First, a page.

Bile Duct Function and Disease Highlighted in New Research Study
Recent research from the Gupta Lab, led by Serrena Singh and supervised by Vikas Gupta, MD, PhD, assistant professor of medicine (digestive diseases), provides insights into the extrahepatic bile ducts. These bile ducts outside of the liver are a critical but poorly understood component of the human digestive system. This study, which was published in the journal Development Cell, marks a significant step forward in understanding diseases affecting these ducts, such as primary sclerosing cholangitis and cholangiocarcinoma.
Thalidomide Use In Gastrointestinal Bleeding
Angiodysplasia, a type of benign vascular lesion made up of dilated blood vessels, is a common source of gastrointestinal bleeding from the small intestine. A recent editorial from Yale Internal Medicine’s Loren Laine, MD, professor of medicine and chief of digestive diseases, in the New England Journal of Medicine highlights novel findings from a recent multicenter, double-blind, randomized clinical trial evaluating thalidomide in the treatment of angiodysplasia-related bleeding.
Yale Researchers Develop New Testing Criteria for Hereditary Stomach Cancer
Yale researchers have shown that individuals who carry a mutation in the CDH1 gene have a 30% to 40% risk of developing stomach cancer during their lifetime. Yet many people with the rare inherited condition remain unaware that they have it.
Welcome New Staff, Faculty, Postdoctoral Associates/Fellows & Postgraduate Associates/Fellows (Nov. 2023)
The Department of Internal Medicine is pleased to welcome the following new faculty, staff members, postgraduate associates / fellows, and postgraduate associates / fellows who joined us in October 2023...
Alcohol Research Conference Fosters Collaboration Across Specialties
Now in its second year, the Yale Conference for Alcohol Research and Education (YCARE) was held on September 30, 2023. Offering a comprehensive agenda of talks, panel discussions, and poster presentations, the all-day event brought together Yale's researchers, clinicians, and other stakeholders under the banner of alcohol research. Bubu Banini, MD, PhD, assistant professor of medicine (digestive diseases), Yale School of Medicine (YSM), spearheaded the conference, along with co-directors David Fiellin, MD, professor of medicine (general medicine) and emergency medicine, YSM, and public health, Yale School of Public Health; Graeme Mason, PhD, professor of radiology and biomedical imaging and of psychiatry, YSM; and Sherry McKee, PhD, professor of psychiatry, YSM.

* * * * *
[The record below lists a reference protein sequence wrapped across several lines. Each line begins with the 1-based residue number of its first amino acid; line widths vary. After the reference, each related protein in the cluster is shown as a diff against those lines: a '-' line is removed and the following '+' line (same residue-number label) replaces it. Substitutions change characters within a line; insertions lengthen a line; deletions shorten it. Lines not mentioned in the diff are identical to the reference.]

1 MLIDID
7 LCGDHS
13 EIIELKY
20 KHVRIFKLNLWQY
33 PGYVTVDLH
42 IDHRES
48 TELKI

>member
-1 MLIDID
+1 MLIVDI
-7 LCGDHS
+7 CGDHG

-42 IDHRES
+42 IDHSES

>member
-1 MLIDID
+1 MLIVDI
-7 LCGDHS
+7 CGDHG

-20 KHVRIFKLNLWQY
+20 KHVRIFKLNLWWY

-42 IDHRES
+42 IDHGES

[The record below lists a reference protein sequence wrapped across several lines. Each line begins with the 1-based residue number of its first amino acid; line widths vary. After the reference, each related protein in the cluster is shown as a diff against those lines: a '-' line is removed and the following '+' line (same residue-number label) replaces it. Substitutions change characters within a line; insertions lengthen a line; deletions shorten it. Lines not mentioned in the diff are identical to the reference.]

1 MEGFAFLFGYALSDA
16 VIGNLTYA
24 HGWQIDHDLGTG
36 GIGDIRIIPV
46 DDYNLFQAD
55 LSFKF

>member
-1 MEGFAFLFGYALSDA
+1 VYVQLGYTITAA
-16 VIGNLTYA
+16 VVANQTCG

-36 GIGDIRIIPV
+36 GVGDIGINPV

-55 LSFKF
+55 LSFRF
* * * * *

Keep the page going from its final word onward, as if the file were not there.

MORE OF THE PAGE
Moeller, Brewster, and Thanas Win the 2023 Rosemarie L. Fisher, MD, Excellence in Graduate Medical Education Award
Two Yale School of Medicine (YSM) faculty and one staff member have won the 2023 Rosemarie L. Fisher, MD, Excellence in Graduate Medical Education (GME) Award: Jeremy Moeller, MD, residency program director for the Neurology program; Ursula Brewster, MD, fellowship program director for the Internal Medicine Nephrology Fellowship Program; and MarySarah Thanas, MPH, program coordinator for the Combined Internal Medicine/Pediatrics Residency Program.
Digestive Diseases Program Facilitates Research for Investigators and Study Coordinators
Investigators in the Yale School of Medicine Section of Digestive Diseases are conducting clinical trials in a variety of areas, including fatty liver disease, hepatitis, inflammatory bowel disease, and primary sclerosing cholangitis. The studies serve to help patients with complicated conditions who either have no treatment options or who would like to try novel therapies.
Yale Program Treats Individuals at High Risk for Gastrointestinal and Pancreatic Cancers
Yale’s Digestive Health Center, a hub offering advanced medical and surgical treatments for individuals with gastrointestinal issues, recently opened the Gastrointestinal (GI) and Pancreatic Cancer Prevention Program at its North Haven location.
The #1 Early Sign of Liver Cancer Most People Miss
There's been some uplifting news about liver cancer in recent years. Statistics show that, after years of increasing cases, global liver cancer rates have decreased significantly in men and women from 2000 to 2016. That's the good news. Unfortunately, about 19,000 men and 9,000 women die from the disease in the U.S. every year, according to the CDC. Understanding your risk and potential red flags can help you take life-saving action early. "Liver disease remains non-symptomatic for a long time," says Dr. Mario Strazzabosco, MD, Ph.D., a clinical program leader and the director of the Liver Cancer Program at Yale Cancer Center and Smilow Cancer Hospital. "Given [that], it is very important to know the risk factors for liver cancer."Source: Parade